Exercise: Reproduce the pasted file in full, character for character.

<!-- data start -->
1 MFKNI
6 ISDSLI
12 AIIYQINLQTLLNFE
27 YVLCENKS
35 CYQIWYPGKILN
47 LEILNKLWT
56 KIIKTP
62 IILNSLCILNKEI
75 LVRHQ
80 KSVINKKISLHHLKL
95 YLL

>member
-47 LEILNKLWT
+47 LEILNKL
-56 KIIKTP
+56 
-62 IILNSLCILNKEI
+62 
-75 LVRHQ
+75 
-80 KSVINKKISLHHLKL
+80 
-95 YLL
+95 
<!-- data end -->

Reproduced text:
1 MFKNI
6 ISDSLI
12 AIIYQINLQTLLNFE
27 YVLCENKS
35 CYQIWYPGKILN
47 LEILNKLWT
56 KIIKTP
62 IILNSLCILNKEI
75 LVRHQ
80 KSVINKKISLHHLKL
95 YLL

>member
-47 LEILNKLWT
+47 LEILNKL
-56 KIIKTP
+56 
-62 IILNSLCILNKEI
+62 
-75 LVRHQ
+75 
-80 KSVINKKISLHHLKL
+80 
-95 YLL
+95 